All you need to know about the government's plan to cut tax credits.

What are tax credits?

Tax credits are payments made regularly by the state into bank accounts to support families with children, or those who are in low-paid jobs. There are two types of tax credit: the working tax credit and the child tax credit.

What are they for?

To redistribute income to those less able to get by, or to provide for their children, on what they earn.

Are they similar to tax relief?

No. They don’t have much to do with tax. They’re more of a welfare thing. You don’t need to be a taxpayer to receive tax credits. It’s just that, unlike other benefits, they are based on the tax year and paid via the tax office.

Who is eligible?

Anyone aged over 16 (for child tax credits) and over 25 (for working tax credits) who normally lives in the UK can apply for them, depending on their income, the hours they work, whether they have a disability, and whether they pay for childcare.

What are their circumstances?

The more you earn, the less you are likely to receive. Single claimants must work at least 16 hours a week. Let’s take a full-time worker: if you work at least 30 hours a week, you are generally eligible for working tax credits if you earn less than £13,253 a year (if you’re single and don’t have children), or less than £18,023 (jointly as part of a couple without children but working at least 30 hours a week).

And for families?

A family with children and an income below about £32,200 can claim child tax credit. It used to be that the more children you have, the more you are eligible to receive – but George Osborne in his most recent Budget has limited child tax credit to two children.

How much money do you receive?

Again, this depends on your circumstances. The basic payment for a single claimant, or a joint claim by a couple, of working tax credits is £1,940 for the tax year. You can then receive extra, depending on your circumstances. For example, single parents can receive up to an additional £2,010, on top of the basic £1,940 payment; people who work more than 30 hours a week can receive up to an extra £810; and disabled workers up to £2,970. The average award of tax credit is £6,340 per year. Child tax credit claimants get £545 per year as a flat payment, plus £2,780 per child.

How many people claim tax credits?

About 4.5m people – the vast majority of these people (around 4m) have children.

How much does it cost the taxpayer?

The estimation is that they will cost the government £30bn in April 2015/16. That’s around 14 per cent of the £220bn welfare budget, which the Tories have pledged to cut by £12bn.

Who introduced this system?

New Labour. Gordon Brown, when he was Chancellor, developed tax credits in his first term. The system as we know it was established in April 2003.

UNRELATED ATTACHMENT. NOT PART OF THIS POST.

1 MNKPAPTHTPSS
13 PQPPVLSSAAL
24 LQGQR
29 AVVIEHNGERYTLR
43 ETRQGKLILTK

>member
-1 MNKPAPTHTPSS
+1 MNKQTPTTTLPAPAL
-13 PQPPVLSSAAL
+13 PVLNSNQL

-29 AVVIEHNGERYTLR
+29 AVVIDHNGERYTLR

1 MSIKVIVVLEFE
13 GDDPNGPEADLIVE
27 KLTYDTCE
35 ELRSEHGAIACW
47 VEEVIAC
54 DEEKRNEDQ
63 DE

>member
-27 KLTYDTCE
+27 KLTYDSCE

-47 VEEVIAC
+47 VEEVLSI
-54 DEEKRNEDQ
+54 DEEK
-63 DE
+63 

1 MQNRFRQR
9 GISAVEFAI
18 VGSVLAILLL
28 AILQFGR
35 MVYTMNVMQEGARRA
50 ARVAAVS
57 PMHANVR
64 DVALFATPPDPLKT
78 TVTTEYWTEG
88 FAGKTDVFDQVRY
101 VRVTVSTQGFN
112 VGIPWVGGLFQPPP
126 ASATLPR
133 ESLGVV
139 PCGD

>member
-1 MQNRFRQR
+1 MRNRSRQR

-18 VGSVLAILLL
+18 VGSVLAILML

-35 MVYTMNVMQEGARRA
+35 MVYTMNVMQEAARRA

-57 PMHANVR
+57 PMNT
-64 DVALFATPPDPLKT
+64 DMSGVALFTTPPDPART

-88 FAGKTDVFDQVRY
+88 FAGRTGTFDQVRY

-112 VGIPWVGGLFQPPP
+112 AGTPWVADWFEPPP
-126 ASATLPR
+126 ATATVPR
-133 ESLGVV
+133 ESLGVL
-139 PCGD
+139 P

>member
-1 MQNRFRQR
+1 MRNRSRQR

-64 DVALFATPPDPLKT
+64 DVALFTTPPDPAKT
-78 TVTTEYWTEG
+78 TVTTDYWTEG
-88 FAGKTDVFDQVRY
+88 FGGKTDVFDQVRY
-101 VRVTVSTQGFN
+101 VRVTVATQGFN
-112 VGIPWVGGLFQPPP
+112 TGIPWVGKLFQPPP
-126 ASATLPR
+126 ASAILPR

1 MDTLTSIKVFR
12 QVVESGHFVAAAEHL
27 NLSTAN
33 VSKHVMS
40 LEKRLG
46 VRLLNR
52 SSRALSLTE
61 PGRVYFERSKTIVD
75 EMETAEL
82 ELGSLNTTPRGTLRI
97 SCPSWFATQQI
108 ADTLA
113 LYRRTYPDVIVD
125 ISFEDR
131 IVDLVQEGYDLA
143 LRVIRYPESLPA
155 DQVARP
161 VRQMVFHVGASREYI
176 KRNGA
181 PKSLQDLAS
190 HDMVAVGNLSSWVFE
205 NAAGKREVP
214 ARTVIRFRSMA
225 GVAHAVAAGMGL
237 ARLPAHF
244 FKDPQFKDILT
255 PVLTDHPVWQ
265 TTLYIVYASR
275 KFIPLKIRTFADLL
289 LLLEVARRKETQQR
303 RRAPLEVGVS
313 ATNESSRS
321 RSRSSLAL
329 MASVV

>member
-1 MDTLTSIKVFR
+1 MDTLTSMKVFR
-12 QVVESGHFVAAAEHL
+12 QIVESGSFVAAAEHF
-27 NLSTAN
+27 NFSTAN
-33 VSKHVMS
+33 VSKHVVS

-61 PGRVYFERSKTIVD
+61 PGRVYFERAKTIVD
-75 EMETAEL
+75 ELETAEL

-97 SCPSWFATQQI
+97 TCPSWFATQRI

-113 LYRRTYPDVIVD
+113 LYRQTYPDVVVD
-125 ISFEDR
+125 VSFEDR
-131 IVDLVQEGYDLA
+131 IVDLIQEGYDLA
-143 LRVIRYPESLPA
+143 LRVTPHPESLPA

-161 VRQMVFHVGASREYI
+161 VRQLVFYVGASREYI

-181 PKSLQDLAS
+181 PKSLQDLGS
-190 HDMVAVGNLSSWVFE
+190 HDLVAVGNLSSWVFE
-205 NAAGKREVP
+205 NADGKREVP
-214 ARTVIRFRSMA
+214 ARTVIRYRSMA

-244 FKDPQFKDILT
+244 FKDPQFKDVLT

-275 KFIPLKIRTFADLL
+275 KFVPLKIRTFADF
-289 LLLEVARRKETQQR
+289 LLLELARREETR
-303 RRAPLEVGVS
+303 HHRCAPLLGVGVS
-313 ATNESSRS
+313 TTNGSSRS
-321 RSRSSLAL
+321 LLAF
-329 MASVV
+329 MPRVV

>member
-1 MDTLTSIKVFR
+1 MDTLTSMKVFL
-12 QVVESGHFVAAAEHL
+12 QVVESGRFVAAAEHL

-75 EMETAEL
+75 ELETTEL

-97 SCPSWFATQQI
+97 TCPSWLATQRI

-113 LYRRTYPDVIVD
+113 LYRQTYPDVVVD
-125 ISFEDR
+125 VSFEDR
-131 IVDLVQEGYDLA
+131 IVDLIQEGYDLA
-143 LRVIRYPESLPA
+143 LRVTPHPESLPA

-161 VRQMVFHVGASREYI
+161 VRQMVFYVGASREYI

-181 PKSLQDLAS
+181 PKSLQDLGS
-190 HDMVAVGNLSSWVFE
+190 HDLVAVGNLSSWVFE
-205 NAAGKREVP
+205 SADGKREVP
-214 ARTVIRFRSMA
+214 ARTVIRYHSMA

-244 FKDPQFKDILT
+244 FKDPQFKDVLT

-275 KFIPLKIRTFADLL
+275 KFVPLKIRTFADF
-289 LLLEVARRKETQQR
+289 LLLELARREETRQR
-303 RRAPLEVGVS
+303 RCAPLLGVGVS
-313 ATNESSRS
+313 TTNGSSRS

Why did they do this?

To lift working people out of poverty, and to remove the disincentives to work believed to have been inculcated by welfare. The tax credit system made it more attractive for people depending on benefits to work, and gave those in low-paid jobs a helping hand.

Did it work?

Yes. Tax credits’ biggest achievement was lifting a record number of children out of poverty since the war. The proportion of children living below the poverty line fell from 35 per cent in 1998/9 to 19 per cent in 2012/13.

So what’s the problem?

Well, it’s a bit of a weird system in that it lets companies pay wages that are too low to live on without the state supplementing them. Many also criticise tax credits for allowing the minimum wage – also brought in by New Labour – to stagnate (ie. not keep up with the rate of inflation). David Cameron has called the system of taxing low earners and then handing them some money back via tax credits a “ridiculous merry-go-round”.

Then it’s a good thing to scrap them?

It would be fine if all those low earners and families struggling to get by would be given support in place of tax credits – a living wage, for example.

And that’s why the Tories are introducing a living wage...

That’s what they call it. But it’s not. The Chancellor announced in his most recent Budget a new minimum wage of £7.20 an hour for over-25s, rising to £9 by 2020. He called this the “national living wage” – it’s not, because the current living wage (which is calculated by the Living Wage Foundation, and currently non-compulsory) is already £9.15 in London and £7.85 in the rest of the country.

Will people be better off?

No. Quite the reverse. The IFS has said this slightly higher national minimum wage will not compensate working families who will be subjected to tax credit cuts; it is arithmetically impossible. The IFS director, Paul Johnson, commented: “Unequivocally, tax credit recipients in work will be made worse off by the measures in the Budget on average.” It has been calculated that 3.2m low-paid workers will have their pay packets cut by an average of £1,350 a year.

Could the government change its policy to avoid this?

The Prime Minister and his frontbenchers have been pretty stubborn about pushing on with the plan. In spite of criticism from all angles – the IFS, campaigners, Labour, The Sun – Cameron has ruled out a review of the policy in the Autumn Statement, which is on 25 November. But there is an alternative. The chair of parliament’s Work & Pensions Select Committee and Labour MP Frank Field has proposed what he calls a “cost neutral” tweak to the tax credit cuts.

How would this alternative work?

Currently, if your income is less than £6,420, you will receive the maximum amount of tax credits. That threshold is called the gross income threshold. Field wants to introduce a second gross income threshold of £13,100 (what you earn if you work 35 hours a week on minimum wage). Those earning a salary between those two thresholds would have their tax credits reduced at a slower rate on whatever they earn above £6,420 up to £13,100. The percentage of what you earn above the basic threshold that is deducted from your tax credits is called the taper rate, and it is currently at 41 per cent. In contrast to this plan, the Tories want to halve the income threshold to £3,850 a year and increase the taper rate to 48 per cent once you hit that threshold, which basically means you lose more tax credits, faster, the more you earn.

When will the tax credit cuts come in?

They will be imposed from April next year, barring a u-turn.

Anoosh Chakelian is deputy web editor at the New Statesman.